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Crew of ‘PT 109’ doesn’t give up

July 5, 2013
By Tom LaVille , Times-Republican

"PT 109" is a movie based on the real-life wartime experiences of John F. Kennedy. In 1947, Kennedy was a young naval officer who obtained command of his own PT boat during World War II. The story centers on the man who was elected president of the United States in 1960. Few movies have ever timed their release better. The plot centers on Kennedy's boat, the crew and the command. During an encounter, his PT boat is destroyed by a Japanese ship. The surviving PT crew members swim to an island, which is under Japanese command. They avoid capture and eventually return to the States. A pretty simple story, but stories of bravery are many times very simple.

The success of this movie was not only due to its release time but because of the outstanding cast. Academy Award winner Cliff Robinson plays JFK. Personally, I think he is one of the best actors to ever play the president. The supporting cast is filled with other popular movie and television stars of the 1960s. Ty Hardin was a television star and a matinee idol. He had two television series in the 1960s. Other popular actors were Robert Culp, who starred in several television series and dozens of movies. Another television star who had a role in the film was Robert Blake. Several good character actors filled out the cast: Norman Fell, James Gregory and Michael Pate. You'll know their faces but few can remember their names. That is the "curse" of being a character actor.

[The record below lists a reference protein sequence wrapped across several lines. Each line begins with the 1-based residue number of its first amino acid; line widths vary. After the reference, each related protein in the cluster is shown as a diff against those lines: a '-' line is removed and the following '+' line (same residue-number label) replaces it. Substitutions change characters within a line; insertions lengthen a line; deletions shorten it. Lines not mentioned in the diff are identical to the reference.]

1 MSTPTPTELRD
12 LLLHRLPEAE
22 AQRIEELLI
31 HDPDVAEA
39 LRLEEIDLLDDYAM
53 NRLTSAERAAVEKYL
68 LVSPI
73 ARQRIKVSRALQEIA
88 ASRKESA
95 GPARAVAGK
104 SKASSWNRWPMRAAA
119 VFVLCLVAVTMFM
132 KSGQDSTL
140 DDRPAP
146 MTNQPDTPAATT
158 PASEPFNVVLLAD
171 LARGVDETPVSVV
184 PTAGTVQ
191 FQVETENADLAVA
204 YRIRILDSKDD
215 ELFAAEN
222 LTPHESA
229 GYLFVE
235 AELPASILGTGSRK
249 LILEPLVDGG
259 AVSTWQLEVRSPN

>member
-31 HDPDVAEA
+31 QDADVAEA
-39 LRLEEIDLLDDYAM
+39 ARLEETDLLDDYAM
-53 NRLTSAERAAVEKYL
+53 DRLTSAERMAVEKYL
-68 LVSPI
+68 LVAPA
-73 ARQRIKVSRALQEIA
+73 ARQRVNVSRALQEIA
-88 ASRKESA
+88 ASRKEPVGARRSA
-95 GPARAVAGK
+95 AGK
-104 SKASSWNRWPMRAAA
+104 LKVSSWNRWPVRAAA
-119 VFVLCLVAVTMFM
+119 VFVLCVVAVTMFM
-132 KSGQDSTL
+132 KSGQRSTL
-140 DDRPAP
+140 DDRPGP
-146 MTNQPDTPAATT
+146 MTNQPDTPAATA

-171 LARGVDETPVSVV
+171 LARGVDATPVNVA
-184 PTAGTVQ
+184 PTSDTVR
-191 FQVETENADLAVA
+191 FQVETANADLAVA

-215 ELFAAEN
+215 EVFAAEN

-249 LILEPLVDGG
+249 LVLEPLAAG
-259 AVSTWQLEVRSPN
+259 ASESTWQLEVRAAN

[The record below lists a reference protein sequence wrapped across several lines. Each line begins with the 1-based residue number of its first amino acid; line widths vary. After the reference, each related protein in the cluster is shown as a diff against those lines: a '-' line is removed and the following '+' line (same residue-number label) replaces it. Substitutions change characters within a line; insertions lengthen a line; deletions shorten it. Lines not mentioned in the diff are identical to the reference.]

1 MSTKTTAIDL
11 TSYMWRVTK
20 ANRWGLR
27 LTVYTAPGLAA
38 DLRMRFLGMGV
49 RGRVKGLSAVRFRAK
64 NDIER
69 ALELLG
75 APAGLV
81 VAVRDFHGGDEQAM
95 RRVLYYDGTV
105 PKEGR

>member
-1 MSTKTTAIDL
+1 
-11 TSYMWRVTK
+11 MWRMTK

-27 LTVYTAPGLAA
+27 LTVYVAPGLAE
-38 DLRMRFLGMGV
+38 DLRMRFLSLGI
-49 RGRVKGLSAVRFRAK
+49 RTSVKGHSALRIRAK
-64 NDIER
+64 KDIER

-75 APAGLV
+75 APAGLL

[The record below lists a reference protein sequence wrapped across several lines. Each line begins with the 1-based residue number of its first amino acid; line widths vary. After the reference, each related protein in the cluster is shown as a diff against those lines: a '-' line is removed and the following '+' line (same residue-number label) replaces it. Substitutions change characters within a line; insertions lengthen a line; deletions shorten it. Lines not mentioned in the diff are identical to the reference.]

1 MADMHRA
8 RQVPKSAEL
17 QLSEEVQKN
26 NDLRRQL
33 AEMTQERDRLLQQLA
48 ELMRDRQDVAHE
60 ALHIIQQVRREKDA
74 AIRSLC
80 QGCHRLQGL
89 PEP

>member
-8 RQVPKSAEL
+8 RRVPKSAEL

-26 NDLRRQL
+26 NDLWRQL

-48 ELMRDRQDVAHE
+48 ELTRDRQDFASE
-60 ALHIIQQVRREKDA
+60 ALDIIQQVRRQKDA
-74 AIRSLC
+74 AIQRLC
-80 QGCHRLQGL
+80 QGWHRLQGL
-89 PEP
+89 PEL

This is an appropriate film to be showing over the Fourth of July extended weekend because of its patriotic theme.

Show times are 7 p.m. Friday, 2 and 7 p.m. Saturday and 2 p.m. Sunday. Visit the theater for tours and check out the gallery and exhibit hall which features Iowa stage and film memorabilia and information. Call the Orpheum Theater Center movie hotline at 641-844-5907 or visit www.orpheumcenter.com

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Tom LaVille is a retired Marshalltown drama and literature teacher. LaVille's Critic's Corner column appears Friday in the Times-Republican.

 
 

 

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